The Centers for Medicare & Medicaid Services (CMS) recently released a report on 2011 program audits of the Part D prescription drug program and sent guidance to plan sponsors urging more robust oversight of their pharmacy benefit managers (PBMs).
CMS conducted 11 program audits to ensure sponsors were in compliance with Medicare Advantage/Part D requirements relating to the following areas: Part D Formulary Administration, Part D Coverage Determinations and Appeals, Part D Grievances, Part C and D Agent & Broker Oversight, and Part C and D Compliance Program Effectiveness.
Among various findings, CMS found that:
- Several sponsors lacked an understanding of the formulary and transition requirements. While most sponsors delegated the implementation of key formulary functions to their PBM, they did not ensure the functions were in compliance with CMS requirements.
- Patients were denied transition fills for non-formulary drugs, protected class drugs, and drugs subject to utilization management restrictions during their transition period. This was due, in part, to the lack of appropriate oversight of the PBM. CMS recommended that sponsors perform regular and adequate oversight of their PBMs to ensure that they are complying with all CMS requirements.
- Sponsors lacked adequate tracking of and failed to appropriately address beneficiary questions and complaints against agents and brokers. This calls to mind concerns previously expressed to NCPA regarding agents potentially misleading patients about preferred Part D networks.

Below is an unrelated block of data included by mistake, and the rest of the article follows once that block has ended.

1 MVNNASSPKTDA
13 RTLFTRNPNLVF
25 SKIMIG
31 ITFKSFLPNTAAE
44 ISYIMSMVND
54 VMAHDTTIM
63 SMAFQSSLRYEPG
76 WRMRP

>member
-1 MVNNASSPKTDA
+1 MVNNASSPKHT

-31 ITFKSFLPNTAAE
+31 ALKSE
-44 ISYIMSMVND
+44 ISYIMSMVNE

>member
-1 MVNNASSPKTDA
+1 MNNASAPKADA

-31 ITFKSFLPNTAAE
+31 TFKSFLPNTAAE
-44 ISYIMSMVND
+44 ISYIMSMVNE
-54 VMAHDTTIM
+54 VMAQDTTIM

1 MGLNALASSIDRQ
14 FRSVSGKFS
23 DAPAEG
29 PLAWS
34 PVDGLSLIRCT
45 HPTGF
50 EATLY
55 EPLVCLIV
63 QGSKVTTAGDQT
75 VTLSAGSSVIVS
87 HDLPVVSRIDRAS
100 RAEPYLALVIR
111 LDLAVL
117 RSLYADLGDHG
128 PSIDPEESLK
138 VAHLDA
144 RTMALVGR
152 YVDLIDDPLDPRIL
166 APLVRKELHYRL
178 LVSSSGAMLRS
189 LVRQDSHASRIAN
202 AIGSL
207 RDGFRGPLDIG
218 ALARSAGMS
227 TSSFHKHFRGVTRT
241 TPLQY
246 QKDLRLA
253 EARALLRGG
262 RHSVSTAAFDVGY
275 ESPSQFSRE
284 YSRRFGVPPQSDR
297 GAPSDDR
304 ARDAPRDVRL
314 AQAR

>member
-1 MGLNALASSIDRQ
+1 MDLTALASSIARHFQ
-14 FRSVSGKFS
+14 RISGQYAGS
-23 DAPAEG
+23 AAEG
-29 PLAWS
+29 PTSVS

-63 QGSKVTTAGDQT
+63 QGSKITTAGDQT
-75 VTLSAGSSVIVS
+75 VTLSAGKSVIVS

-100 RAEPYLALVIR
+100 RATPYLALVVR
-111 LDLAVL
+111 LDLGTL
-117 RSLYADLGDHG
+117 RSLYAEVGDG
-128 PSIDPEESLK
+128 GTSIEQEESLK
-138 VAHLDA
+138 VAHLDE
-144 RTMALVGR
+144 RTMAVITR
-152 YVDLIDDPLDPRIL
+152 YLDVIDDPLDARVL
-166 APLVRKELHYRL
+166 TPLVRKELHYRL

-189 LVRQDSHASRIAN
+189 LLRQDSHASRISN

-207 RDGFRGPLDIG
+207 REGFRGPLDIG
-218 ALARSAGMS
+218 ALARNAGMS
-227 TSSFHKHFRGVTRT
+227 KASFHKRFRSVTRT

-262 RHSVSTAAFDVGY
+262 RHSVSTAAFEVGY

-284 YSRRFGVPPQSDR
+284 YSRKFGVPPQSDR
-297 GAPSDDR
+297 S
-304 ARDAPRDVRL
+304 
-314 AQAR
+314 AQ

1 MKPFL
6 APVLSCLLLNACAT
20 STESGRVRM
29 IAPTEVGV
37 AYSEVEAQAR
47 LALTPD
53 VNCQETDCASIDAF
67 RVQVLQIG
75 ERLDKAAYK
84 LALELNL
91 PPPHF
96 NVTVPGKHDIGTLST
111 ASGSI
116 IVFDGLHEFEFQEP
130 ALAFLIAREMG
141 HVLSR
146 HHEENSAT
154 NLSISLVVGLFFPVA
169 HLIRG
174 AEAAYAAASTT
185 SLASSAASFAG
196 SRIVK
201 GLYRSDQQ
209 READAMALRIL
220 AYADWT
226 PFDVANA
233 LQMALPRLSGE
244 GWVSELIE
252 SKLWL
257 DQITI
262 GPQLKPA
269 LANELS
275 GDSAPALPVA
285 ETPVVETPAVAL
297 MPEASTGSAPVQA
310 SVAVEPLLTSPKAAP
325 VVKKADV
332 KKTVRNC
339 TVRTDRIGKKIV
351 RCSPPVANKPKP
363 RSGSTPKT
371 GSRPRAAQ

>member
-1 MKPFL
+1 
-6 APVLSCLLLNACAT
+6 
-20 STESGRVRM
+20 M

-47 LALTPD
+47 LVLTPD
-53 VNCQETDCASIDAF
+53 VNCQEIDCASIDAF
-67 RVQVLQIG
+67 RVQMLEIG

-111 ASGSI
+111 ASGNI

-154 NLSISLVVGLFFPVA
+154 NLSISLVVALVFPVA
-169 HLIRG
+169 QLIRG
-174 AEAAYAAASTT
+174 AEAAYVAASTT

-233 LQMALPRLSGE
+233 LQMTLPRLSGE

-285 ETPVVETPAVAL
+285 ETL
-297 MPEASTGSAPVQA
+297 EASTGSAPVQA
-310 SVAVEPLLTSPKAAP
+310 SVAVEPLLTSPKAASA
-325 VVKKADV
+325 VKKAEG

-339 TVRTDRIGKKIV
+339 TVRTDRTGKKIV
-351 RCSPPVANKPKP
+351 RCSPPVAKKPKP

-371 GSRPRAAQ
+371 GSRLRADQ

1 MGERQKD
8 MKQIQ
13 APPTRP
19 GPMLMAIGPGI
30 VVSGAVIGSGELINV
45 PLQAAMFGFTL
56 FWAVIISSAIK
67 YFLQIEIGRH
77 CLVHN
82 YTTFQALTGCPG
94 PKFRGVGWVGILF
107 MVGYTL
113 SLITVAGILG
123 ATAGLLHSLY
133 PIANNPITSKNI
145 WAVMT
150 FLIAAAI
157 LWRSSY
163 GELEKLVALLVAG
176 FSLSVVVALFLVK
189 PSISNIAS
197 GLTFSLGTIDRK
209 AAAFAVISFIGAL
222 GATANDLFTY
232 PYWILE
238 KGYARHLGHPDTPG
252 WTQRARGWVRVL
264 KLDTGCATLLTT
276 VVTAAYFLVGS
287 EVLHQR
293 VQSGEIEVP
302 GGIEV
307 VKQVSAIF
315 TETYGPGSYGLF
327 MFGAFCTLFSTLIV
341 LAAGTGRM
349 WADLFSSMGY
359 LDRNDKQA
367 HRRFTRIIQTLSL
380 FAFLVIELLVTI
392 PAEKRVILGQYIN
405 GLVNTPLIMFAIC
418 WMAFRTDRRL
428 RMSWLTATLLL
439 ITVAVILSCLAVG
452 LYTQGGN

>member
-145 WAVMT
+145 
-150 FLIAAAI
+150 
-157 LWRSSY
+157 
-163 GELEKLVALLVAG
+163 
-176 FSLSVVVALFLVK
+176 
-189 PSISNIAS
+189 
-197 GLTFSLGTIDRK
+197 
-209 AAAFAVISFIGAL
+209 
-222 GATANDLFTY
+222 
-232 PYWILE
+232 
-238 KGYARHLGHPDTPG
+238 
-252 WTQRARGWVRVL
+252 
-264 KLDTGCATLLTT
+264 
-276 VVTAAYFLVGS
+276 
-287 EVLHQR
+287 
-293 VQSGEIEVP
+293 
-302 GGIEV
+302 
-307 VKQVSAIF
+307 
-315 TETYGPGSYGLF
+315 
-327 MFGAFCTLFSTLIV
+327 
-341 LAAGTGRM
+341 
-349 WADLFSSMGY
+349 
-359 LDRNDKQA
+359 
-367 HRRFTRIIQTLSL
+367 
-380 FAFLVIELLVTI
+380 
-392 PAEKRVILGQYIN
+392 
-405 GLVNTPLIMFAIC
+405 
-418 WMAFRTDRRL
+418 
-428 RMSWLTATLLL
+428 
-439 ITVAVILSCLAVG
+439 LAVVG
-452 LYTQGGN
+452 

- In terms of compliance program effectiveness, sponsors did not perform effective monitoring, auditing, and oversight of First Tier, Downstream, and Related Entities (FDRs) delegated to perform critical Medicare operational functions, especially over PBMs. CMS recommended that sponsors implement a program for oversight and evaluation of FDR performance, including an escalation process to senior management to report non-compliance or projected areas of non-compliance, as well as meeting regularly with leaders of their FDRs and holding them accountable for the functions they are contracted to perform.
The report is further support for the arguments raised by NCPA and others that PBMs lack appropriate oversight, regardless of the government or private industry programs they participate in.